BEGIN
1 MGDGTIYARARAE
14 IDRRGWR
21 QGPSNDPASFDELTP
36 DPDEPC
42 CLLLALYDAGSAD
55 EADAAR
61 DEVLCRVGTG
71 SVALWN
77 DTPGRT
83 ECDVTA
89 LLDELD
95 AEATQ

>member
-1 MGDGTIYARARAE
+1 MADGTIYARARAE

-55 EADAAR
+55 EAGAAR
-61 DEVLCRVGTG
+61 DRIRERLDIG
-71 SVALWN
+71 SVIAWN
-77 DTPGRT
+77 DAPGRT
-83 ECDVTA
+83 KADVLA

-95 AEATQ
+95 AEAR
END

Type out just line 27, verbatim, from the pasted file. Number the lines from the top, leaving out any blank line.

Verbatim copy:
+95 AEAR